Activity in the housing market remained flat and house prices slipped lower during July, according to the latest Royal Institution of Chartered Surveyors (RICS) data.
More surveyors reported that prices fell rather than rose last month, meaning the reading has now been in negative territory, and prices have been falling, for over a year.
The number of homeowners wanting to put their property on the market fell back during the month, despite seeing a slight upturn during the early part of the summer.
With prices continuing to slip, RICS said it appears that many potential sellers are unwilling to accept reduced selling prices, so are reluctant to enter the market.
Elsewhere in the survey, although interest from potential house hunters has been relatively flat since the start of the year, new buyer enquiries edged up slightly in July.
At the same time, however, the average number of sales per surveyor over the last three months dipped to 14.2, the lowest level since June 2009, while pessimism still surrounds the future.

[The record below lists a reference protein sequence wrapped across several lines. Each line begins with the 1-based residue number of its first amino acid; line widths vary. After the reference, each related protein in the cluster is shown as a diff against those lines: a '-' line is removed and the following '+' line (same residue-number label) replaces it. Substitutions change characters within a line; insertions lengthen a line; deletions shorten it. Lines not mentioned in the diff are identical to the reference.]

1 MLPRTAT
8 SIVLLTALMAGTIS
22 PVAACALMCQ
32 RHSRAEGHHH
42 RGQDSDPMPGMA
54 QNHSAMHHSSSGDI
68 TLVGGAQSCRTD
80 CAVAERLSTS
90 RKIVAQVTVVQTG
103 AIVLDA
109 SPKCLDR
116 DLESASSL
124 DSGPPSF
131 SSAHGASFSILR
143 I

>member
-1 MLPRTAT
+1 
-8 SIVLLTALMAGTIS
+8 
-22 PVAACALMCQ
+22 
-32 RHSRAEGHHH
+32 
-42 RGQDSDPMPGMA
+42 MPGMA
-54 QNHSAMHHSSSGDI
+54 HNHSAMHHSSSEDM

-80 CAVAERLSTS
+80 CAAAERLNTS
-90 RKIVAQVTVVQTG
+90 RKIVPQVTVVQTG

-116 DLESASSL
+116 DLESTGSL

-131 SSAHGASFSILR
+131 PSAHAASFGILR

More surveyors expect prices to fall rather than rise over the next three months, although sales expectations are more upbeat.
RICS spokesperson, Ian Perry, said the size of the deposits required by lenders appear to be a stumbling block for many would-be buyers.
"While the holiday season appears to have had some impact on the market, the continual problem of inaccessible mortgage finance is still preventing first time buyers from accessing the market," he added.
"Unsurprisingly, with prices continuing to fall, many would-be sellers seem unwilling to lower their expectations and are reluctant to place their property on the market."
While the mortgage market is not as awash with products as it once was, the number of deals available has been steadily rising.
Last month, Moneyfacts.co.uk revealed that the number of mortgage deals is currently at a more than two and a half year high.
Further good news for first time buyers is that there are currently 326 products available at 90% loan-to-value and above, which therefore require a deposit of just 10% or less, up from 222 at the same point last year.
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